Before the fateful B-24 flight, tail gunner Claude Ray wrote his parents that he hoped to return to Kansas for a white Christmas.
In August 1943, Sergeant Hollis Smith, in Port Moresby, New Guinea, penned a letter to his parents in Cove, Ark., urging them to spend the money he was sending home rather than keep it for his return. “I want you to finish paying off that place [the farm], and use all of it that you need,” he wrote. Smith would never know if they heeded his advice. On October 27, 1943, he and 11 other crewmen aboard the Consolidated B-24D Shack Rat crashed in the thick tropical rainforest of the Sarawaget Mountains in southeast New Guinea.
Part of the 320th Squadron, 90th Bombardment Group (the “Jolly Rogers”), Smith and his crewmates took off at 7:30 a.m. from 5-Mile Drome, an airfield outside Port Moresby, to observe and photograph enemy ships in the Bismarck Sea. At 2:30 p.m. V Bomber Command warned Shack Rat of bad weather at Port Moresby, ordering it to land instead at Dobodura. After acknowledging the order, the B-24 was never heard from again. U.S. Army Air Forces recovery teams launched multiple air searches along New Guinea’s east coast, but couldn’t find the crash site. In 1949 the Army Graves Registration declared the 12 airmen unrecoverable.
That’s how things stood until August 2003, when Joint POW/MIA Accounting Command (JPAC) acquired a B-24 data plate and the ID card of Jack Volz, Shack Rat’s pilot, which a New Guinean had salvaged from wreckage in the mountains northwest of Dobodura. After two failed attempts to reach the crash site, in 2007 a JPAC recovery team spent three months there, then set to work contacting relatives and comparing DNA samples.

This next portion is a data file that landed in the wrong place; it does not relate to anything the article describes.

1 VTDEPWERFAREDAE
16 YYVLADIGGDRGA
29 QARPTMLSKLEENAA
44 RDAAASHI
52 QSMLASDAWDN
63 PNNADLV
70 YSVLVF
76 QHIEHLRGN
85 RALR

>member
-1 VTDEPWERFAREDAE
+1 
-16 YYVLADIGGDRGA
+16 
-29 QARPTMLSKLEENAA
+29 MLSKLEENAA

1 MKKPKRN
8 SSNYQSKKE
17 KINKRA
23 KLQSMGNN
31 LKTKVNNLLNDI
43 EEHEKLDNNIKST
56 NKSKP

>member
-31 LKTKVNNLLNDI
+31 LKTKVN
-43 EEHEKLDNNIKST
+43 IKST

As of December 2010, the identified remains of three Shack Rat crewmen have been returned Stateside and buried with full military honors: engineer Hollis Smith in Cove; tail gunner Claude A. Ray in Riverside, Calif.; and photographer Claude Tyler in Arlington, Va. The remains of the airmen who could not be identified will be interred at a memorial in Arlington National Cemetery in May.
Before the fateful flight, Claude Ray wrote his parents that he hoped to return to Kansas for a white Christmas in 1943. With 297 service hours in B-24s, he needed just three more to complete his tour of duty, so he volunteered to serve on Shack Rat when its tail gunner got sick. For the rest of her life, Ray’s mother would leave the room whenever “White Christmas” was played on the radio.
Gayla Claborn, Smith’s niece, expressed her gratitude for the continuing efforts to repatriate fallen servicemen. “Our family was overwhelmed and amazed,” she said. “It is very encouraging to know that 67 years later the military would put forth the time, energy and resources to bring my uncle home.”